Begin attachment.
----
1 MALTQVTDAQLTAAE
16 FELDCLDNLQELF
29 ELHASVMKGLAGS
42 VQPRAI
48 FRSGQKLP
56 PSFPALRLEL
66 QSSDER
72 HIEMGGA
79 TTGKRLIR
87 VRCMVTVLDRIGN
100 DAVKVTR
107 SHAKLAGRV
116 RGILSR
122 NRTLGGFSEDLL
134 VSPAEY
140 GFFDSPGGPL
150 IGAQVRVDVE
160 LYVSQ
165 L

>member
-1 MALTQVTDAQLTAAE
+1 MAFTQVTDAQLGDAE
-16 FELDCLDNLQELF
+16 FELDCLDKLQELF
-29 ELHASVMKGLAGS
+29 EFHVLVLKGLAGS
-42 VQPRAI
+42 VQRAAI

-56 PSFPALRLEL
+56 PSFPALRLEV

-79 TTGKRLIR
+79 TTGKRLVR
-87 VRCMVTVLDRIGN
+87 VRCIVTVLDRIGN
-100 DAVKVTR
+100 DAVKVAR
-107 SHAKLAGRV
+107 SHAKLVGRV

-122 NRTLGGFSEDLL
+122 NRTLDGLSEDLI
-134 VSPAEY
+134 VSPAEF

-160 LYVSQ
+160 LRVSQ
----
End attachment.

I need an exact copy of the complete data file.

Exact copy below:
1 MALTQVTDAQLTAAE
16 FELDCLDNLQELF
29 ELHASVMKGLAGS
42 VQPRAI
48 FRSGQKLP
56 PSFPALRLEL
66 QSSDER
72 HIEMGGA
79 TTGKRLIR
87 VRCMVTVLDRIGN
100 DAVKVTR
107 SHAKLAGRV
116 RGILSR
122 NRTLGGFSEDLL
134 VSPAEY
140 GFFDSPGGPL
150 IGAQVRVDVE
160 LYVSQ
165 L

>member
-1 MALTQVTDAQLTAAE
+1 MAFTQVTDAQLGDAE
-16 FELDCLDNLQELF
+16 FELDCLDKLQELF
-29 ELHASVMKGLAGS
+29 EFHVLVLKGLAGS
-42 VQPRAI
+42 VQRAAI

-56 PSFPALRLEL
+56 PSFPALRLEV

-79 TTGKRLIR
+79 TTGKRLVR
-87 VRCMVTVLDRIGN
+87 VRCIVTVLDRIGN
-100 DAVKVTR
+100 DAVKVAR
-107 SHAKLAGRV
+107 SHAKLVGRV

-122 NRTLGGFSEDLL
+122 NRTLDGLSEDLI
-134 VSPAEY
+134 VSPAEF

-160 LYVSQ
+160 LRVSQ